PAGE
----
Citation: BMC Medical Informatics and Decision Making 2023 23:241
  5. High-dose methotrexate (HD-MTX) is a potent chemotherapeutic agent used to treat pediatric acute lymphoblastic leukemia (ALL). HD-MTX is known for cause delayed elimination and drug-related adverse events. The...

    Authors: Chang Jian, Siqi Chen, Zhuangcheng Wang, Yang Zhou, Yang Zhang, Ziyu Li, Jie Jian, Tingting Wang, Tianyu Xiang, Xiao Wang, Yuntao Jia, Huilai Wang and Jun Gong
    Citation: BMC Medical Informatics and Decision Making 2023 23:148
  6. Precision medicine requires reliable identification of variation in patient-level outcomes with different available treatments, often termed treatment effect heterogeneity. We aimed to evaluate the comparative...

    Authors: Ashwini Venkatasubramaniam, Bilal A. Mateen, Beverley M. Shields, Andrew T. Hattersley, Angus G. Jones, Sebastian J. Vollmer and John M. Dennis
    Citation: BMC Medical Informatics and Decision Making 2023 23:110
  7. Magnetic resonance image (MRI) brain tumor segmentation is crucial and important in the medical field, which can help in diagnosis and prognosis, overall growth predictions, Tumor density measures, and care pl...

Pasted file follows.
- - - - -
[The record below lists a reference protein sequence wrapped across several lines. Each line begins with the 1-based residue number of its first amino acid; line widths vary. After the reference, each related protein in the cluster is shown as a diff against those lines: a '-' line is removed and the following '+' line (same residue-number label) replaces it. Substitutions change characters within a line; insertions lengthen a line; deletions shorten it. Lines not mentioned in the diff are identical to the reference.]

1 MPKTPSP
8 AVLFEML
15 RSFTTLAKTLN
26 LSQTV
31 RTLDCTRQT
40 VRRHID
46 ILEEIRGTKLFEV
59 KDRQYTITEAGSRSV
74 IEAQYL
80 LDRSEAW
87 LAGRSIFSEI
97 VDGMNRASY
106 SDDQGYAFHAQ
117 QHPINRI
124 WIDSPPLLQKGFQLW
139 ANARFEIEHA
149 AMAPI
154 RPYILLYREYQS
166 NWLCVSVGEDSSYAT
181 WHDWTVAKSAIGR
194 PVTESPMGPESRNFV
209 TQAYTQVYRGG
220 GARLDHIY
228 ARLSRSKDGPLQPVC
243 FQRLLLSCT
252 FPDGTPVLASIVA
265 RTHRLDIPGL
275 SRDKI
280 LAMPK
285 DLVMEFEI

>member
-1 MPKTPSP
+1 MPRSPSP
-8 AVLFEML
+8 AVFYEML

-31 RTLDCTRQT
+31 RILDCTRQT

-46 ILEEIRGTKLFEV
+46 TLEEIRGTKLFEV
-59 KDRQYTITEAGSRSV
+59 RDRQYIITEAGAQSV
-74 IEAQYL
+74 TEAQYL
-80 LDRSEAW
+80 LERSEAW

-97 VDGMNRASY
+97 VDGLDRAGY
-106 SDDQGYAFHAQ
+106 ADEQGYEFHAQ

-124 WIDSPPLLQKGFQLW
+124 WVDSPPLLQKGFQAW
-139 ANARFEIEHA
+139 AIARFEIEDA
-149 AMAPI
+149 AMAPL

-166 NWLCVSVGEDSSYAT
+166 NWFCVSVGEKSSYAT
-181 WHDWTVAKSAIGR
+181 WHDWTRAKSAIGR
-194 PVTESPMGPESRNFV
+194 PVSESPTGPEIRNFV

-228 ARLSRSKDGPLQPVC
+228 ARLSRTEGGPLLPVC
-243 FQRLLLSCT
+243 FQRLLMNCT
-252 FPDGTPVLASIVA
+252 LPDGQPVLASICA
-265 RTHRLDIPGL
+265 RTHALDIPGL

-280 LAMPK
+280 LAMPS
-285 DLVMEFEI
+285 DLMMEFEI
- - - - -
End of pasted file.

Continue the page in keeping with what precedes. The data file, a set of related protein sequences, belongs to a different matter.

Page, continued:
Authors: Mukul Aggarwal, Amod Kumar Tiwari, M Partha Sarathi and Anchit Bijalwan
    Citation: BMC Medical Informatics and Decision Making 2023 23:78

Submission Guidelines

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This Collection welcomes submission of Research Articles. Before submitting your manuscript, please ensure you have read our submission guidelines. Articles for this Collection should be submitted via our submission system, SNAPP. During the submission process you will be asked whether you are submitting to a Collection, please select "Counterfactual Prediction Models in Medicine" from the dropdown menu.

Articles will undergo the journal’s standard peer-review process and are subject to all of the journal’s standard policies. Articles will be added to the Collection as they are published.

The Guest Editors have no competing interests with the submissions which they handle through the peer review process. The peer review of any submissions for which the Guest Editors have competing interests is handled by another Editorial Board Member who has no competing interests.